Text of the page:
Garrett Jonsson: And I think that, uh, a layperson may not know that, you know, individuals experiencing, cause in Jose Alfaro’s case because he was kicked out of his house, he was then experiencing homelessness. And I think that a layperson, you know, we don’t realize that individuals experiencing homelessness are at greater risk for this type of thing.

Phillip Martin: Absolutely, absolutely. That’s you hit the nail on the head. Um, Polaris again, the think tank that’s focused on stopping human trafficking based in Washington, DC, finds that it is one of them more. That is, it is an acute factor in determining who will be exploited, who will be sexually exploited, homelessness of course, leads to foster care. The foster care under most circumstances works out for a number of youth, but others, it simply doesn’t. Uh, when they get out of foster care and have no nowhere to go, oftentimes it leads to their exploitation. Sometimes that exploitation takes place, of course, as we know within foster care. Uh, but I don’t, but I don’t think we should exaggerate the number of cases of where that is applicable. Though it is significant, uh, but it does homelessness leaves youth, uh, particularly vulnerable, uh, to commercial sexual exploitation.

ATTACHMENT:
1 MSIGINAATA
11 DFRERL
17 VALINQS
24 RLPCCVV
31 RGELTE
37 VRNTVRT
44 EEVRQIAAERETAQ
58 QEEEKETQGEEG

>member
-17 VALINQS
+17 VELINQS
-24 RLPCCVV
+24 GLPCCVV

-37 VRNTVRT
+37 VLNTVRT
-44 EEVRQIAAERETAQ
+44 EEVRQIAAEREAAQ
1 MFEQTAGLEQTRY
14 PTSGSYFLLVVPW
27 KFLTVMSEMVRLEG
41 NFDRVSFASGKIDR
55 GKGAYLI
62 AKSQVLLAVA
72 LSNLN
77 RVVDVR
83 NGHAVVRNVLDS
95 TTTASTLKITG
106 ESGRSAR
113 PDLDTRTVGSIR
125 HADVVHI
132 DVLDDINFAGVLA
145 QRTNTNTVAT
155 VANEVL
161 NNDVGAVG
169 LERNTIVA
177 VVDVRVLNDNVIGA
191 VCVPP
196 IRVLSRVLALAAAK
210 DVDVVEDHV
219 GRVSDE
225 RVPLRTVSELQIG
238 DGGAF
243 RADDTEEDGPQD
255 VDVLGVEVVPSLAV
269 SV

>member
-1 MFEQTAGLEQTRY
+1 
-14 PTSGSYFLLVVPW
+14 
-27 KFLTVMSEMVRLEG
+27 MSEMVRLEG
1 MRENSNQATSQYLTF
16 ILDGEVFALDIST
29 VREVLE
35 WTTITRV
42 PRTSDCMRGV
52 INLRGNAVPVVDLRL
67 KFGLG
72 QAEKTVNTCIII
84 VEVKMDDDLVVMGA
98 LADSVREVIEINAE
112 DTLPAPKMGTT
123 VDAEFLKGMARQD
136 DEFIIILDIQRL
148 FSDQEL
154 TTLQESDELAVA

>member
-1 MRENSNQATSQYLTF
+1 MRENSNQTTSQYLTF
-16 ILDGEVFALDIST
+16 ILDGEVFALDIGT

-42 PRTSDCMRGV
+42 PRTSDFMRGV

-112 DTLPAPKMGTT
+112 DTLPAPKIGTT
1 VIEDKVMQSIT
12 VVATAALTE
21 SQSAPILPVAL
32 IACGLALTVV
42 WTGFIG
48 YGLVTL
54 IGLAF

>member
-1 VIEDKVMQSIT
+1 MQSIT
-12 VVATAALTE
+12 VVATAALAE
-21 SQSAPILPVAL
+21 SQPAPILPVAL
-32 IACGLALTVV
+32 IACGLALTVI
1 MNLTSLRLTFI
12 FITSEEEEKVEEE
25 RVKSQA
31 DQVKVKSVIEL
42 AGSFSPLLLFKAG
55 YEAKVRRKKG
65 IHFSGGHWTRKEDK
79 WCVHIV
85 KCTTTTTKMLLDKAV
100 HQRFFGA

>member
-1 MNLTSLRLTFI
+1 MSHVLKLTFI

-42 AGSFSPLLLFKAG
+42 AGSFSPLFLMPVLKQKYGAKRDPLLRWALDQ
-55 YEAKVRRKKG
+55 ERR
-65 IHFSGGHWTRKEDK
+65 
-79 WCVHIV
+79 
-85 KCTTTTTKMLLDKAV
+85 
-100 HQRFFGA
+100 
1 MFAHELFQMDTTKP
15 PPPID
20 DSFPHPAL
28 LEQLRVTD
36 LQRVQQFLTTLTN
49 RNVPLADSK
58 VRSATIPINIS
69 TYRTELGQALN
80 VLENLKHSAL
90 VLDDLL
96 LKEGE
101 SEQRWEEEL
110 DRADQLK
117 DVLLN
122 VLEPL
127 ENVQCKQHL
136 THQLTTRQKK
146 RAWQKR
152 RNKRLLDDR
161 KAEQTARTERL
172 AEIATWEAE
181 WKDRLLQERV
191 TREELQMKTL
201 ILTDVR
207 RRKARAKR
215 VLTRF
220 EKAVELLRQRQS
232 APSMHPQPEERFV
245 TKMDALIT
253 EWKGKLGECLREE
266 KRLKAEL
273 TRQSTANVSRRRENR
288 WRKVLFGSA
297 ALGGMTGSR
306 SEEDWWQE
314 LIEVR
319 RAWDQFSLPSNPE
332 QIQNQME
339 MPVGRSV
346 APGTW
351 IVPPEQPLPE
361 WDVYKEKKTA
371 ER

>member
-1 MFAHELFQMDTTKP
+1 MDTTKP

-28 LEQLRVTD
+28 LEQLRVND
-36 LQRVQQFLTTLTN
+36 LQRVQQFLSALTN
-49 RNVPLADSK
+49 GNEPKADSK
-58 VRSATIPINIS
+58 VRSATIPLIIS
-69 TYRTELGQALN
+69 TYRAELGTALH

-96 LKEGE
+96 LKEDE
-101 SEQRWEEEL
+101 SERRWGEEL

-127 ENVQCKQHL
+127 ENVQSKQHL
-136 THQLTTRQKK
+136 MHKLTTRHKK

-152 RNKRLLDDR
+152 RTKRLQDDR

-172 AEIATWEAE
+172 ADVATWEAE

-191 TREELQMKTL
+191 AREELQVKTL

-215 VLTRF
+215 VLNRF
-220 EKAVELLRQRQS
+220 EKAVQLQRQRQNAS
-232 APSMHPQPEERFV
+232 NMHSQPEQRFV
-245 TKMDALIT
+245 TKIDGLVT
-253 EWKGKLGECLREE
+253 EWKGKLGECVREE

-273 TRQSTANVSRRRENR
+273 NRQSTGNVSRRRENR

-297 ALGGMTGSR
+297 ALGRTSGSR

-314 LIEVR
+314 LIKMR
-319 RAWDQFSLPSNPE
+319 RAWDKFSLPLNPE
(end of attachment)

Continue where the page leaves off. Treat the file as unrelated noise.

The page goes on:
There was a 2016 national study conducted by the federal administration for children and families. Uh, that found a, a large number of kids, um, had traded again, something of value including, uh, had traded sex for something of value that included money, uh, shelter, and food. These researchers spoke to 873, uh, young people, uh, boys ages 14 to 21, in 11 cities that included Boston, um, for the study. And again, found that a significant number were boys and trans females.

Uh, and by the way, Garrett, our next two series deal with a) uh, the internet and the role that the internet plays. And two, it focuses on trans females, um, uh, who are, are perhaps the greatest victims disproportionately. Um, and so, that particular, um, complex situation, uh, has also led to a complex way of approaching, uh, the trafficking of our trans females.

Garrett Jonsson: Right. And I think it’s safe to say that things like transphobia, homophobia, other stigmas, shame, all these things increase the likelihood of victimization or a continued victimization.

Phillip Martin: That’s correct. That’s absolutely correct.

Garrett Jonsson: Um, you know, I know we only have a few minutes before you have to jump off, because we only have a couple minutes left. I just want to ask, in your opinion, what can be done to fight commercial sexual exploitation?